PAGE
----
The fact that Warren County has such odd vote counts is no surprise to Fitrakis. “The Republican-dominated county threw out all the media and independent vote watchers when votes were being counted at the end of Election Day, claiming ‘homeland security’ issues. This would have easily allowed for the wholesale shifting of a large amount of votes from Kerry to Bush. If you’re behind closed doors, it is easy enough to do. The November issues of Popular Science and Popular Mechanics magazines show how easy it is to hack the vote and steal an election. The articles are called ‘E-vote emergency: And you thought dimpled chads were bad’ and ‘Could hackers tilt the election?’ I think they did,” explained Fitrakis.
Fitrakis said that when one looks at the Connally-Kerry results across the state, it becomes clear that Connally – who was on the Ohio Democratic Party sample ballots – was getting tens of thousands of votes in counties that were known to be Republican strongholds, until this year’s unprecedented voter registration and mobilization efforts.
There were 15 Ohio counties where Connally’s margin was 5,000 votes or more better than Kerry’s unofficial results. In five counties, Connally had a 10,000-vote margin or better. These counties used punch card, optical scan, and touch screen voting machines – with most using punch card systems.
This analysis is merely the latest that has been uncovered about how Ohio’s Nov. 2 vote was tilted toward Bush. Immediately after the election, there were reports that the number of voting machines brought to the state’s urban, Democratic-leaning precincts was deliberately shorted. There were numerous sworn statements from voters in urban areas that the voter rolls were old and out-of-date, forcing voters, many registered for years, to use provisional ballots – which get counted last or do not get counted at all unless the voter was in the right precinct. Voters also testified under oath about machines malfunctioning and recording votes for Bush when people believed they had selected Kerry.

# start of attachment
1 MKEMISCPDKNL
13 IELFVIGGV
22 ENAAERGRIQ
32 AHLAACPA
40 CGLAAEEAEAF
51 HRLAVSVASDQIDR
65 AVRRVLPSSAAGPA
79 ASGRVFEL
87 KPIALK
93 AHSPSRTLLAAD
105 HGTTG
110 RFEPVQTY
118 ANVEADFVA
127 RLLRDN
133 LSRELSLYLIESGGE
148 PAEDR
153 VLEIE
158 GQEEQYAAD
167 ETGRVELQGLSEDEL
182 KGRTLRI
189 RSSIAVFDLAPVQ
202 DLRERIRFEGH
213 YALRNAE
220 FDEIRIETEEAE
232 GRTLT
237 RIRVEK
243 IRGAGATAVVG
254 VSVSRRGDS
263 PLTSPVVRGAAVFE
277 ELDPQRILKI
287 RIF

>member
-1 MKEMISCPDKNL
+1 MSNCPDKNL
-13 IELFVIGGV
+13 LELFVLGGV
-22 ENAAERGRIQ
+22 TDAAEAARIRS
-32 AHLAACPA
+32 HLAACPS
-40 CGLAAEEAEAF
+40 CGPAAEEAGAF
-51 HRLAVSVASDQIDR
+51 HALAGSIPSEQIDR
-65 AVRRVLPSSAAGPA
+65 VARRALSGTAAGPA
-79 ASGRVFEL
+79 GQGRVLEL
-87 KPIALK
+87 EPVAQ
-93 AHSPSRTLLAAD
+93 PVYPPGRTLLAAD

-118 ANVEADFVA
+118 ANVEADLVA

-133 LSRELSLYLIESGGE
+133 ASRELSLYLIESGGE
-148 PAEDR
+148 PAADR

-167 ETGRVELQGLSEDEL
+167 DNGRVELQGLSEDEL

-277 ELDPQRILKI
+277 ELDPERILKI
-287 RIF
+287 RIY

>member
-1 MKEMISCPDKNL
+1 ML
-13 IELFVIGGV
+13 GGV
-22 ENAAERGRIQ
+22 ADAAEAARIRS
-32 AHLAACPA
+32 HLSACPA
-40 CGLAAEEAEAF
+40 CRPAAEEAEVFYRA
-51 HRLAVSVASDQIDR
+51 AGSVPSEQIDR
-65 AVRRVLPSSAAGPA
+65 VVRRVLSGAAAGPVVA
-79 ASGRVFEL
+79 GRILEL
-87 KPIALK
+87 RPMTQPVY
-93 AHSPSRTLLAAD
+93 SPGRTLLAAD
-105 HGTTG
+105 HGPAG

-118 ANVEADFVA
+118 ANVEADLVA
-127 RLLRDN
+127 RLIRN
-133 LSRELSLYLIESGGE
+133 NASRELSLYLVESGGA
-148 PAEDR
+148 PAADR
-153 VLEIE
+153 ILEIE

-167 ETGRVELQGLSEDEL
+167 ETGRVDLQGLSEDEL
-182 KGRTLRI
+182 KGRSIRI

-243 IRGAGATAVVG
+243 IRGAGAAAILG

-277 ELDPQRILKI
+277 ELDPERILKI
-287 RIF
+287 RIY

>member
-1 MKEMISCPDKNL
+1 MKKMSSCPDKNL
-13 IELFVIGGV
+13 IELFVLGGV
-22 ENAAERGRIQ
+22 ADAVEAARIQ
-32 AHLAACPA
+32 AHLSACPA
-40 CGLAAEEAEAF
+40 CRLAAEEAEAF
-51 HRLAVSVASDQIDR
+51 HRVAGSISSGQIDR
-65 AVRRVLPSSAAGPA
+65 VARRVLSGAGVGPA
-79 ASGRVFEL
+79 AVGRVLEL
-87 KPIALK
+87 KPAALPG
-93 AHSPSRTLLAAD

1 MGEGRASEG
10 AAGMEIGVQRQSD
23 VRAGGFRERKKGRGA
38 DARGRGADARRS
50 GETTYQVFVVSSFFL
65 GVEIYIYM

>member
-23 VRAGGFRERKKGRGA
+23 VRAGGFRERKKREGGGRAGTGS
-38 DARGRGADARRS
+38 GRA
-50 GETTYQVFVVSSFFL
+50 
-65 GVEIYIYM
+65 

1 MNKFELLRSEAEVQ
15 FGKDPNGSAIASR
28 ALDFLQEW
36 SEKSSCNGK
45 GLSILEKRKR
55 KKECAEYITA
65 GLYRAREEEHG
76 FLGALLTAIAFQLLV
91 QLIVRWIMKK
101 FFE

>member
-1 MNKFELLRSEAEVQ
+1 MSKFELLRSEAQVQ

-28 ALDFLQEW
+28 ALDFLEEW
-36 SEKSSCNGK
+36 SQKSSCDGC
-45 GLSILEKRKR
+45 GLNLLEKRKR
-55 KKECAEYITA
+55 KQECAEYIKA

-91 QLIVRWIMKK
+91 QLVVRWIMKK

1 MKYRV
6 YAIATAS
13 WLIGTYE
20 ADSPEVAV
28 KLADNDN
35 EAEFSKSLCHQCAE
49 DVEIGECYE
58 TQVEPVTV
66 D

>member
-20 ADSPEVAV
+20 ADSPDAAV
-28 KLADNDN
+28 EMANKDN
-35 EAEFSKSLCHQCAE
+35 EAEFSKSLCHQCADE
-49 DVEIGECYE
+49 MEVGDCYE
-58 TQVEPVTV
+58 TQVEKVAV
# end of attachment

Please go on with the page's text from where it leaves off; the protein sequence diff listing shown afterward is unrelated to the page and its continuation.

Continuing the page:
All of these trends – plus the fact that the Bush victory did not jibe with at least two non-partisan exit polls taken on Election Day in Ohio – are behind Jesse Jackson’s trip to the state today, Sunday, Nov. 28.
Jackson will visit Columbus and Cincinnati to meet with voters, civil rights activists, ministers and others who are working for a full accounting of the Ohio presidential vote. Jackson said he hoped to coordinate these activities and his organization, Rainbow- PUSH, would join litigation seeking to challenge Bush’s alleged victory at the state Supreme Court.
Jackson also joined the call by many, from Common Cause to the Green and Libertarian Parties, for Ohio Secretary of State Kenneth Blackwell to recuse himself from tallying the state’s presidential election result, because he was co-chair of the Bush- Cheney re-election team in Ohio.
“We need to investigate, coordinate, litigate, recount and recuse," he said, referring to the legitimacy of the Ohio vote. “Mr. Blackwell cannot be both the owner of the team and the umpire.”